It’s also ironic how factory farming, despite its thoroughly inhumane approach of packing so many animals into a cramped space, is still not producing food fast enough. The whole concept of rearing animals to maturity is a thoroughly inefficient one. Apart from having to wait for the animals to reach full maturity, there’s also the need to grow the crops needed to feed these animals. The solution to this has been to pump livestock with hormones and to spray crops with copious amounts of pesticides—all of which we ingest.

And while we are spending time clearing large swathes of land to house both livestock and crop production, 1 in every 4 people, or 1.9 billion people, remain food insecure every day. Contrary to popular belief, this isn’t a problem that’s just relegated to low-income countries or rural communities. It’s a problem that all of us, even those living in the wealthiest and most urbanized nations, have to eventually contend with as traditional food production methods continue to deplete the health of the planet even further, making it impossible for us to grow the food we need.

It’s clear that there are countless problems a new food system has to address. But besides just fixing what’s broken, we also have to look at what we can do better. How can we optimize the food we create so that it meets the nutritional needs of modern living, whether they are health needs, specific dietary requirements, or lifestyle choices?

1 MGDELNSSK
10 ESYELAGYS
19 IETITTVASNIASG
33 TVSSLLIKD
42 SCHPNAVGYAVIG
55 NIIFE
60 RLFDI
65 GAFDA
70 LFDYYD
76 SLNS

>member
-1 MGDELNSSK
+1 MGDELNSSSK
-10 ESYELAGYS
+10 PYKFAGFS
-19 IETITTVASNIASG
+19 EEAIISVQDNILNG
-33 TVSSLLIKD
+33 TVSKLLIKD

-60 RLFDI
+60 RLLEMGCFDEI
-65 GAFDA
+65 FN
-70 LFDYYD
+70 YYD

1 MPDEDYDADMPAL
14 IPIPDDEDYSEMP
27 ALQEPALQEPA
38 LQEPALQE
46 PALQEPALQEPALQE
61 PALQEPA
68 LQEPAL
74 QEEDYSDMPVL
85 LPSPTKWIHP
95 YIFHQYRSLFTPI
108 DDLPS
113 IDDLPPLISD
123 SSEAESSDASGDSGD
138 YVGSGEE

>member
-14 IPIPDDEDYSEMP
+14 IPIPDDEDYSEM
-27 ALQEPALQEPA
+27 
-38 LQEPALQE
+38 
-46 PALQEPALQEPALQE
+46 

Making Food for Good, for Good

Creating pathways to accessibility has always been one of tech’s greatest capabilities. When I made the leap into the world of food, I knew we had to use this advantage to make quality nutrition a reality for everyone, all without harming the planet anymore than our current food system already has.

With that thought, we recently launched Food Intelligence, an innovative framework that unites insight, information, and nutrition for better food production using tech. The problems with our current food system are nuanced, and any solution to it requires a multifaceted approach to holistically meet the nutritional needs of people today.

With Food Intelligence, our vision for food is more than just making nuggets or burgers that don’t involve harming animals; it’s about crafting culturally appropriate foods that meet basic nutritional needs and also goals, while taking care of the planet, our shared home. It’s also about enabling people to thrive in the ways they want to. After all, food is much more than just about staying alive. It’s about living, and being nourished to be who you want to be, and to do all that you want to. That’s what good food of the future looks like.

Making good food through Food Intelligence is our commitment to ensuring that our future food system will not break down the way our current one has. We are building a future where generations to come will always have access to food that’s healthy, nutritious, sustainable, and delicious. We’re setting up a new future where we can savor good food, for good.

Shaking up the whole food production system will not be an easy feat. But we know that as long as we keep people at the heart of things, the question will no longer be about what tech hasn’t done yet for our food system. Rather, it’ll be what tech can do next. It’s a boundless road ahead.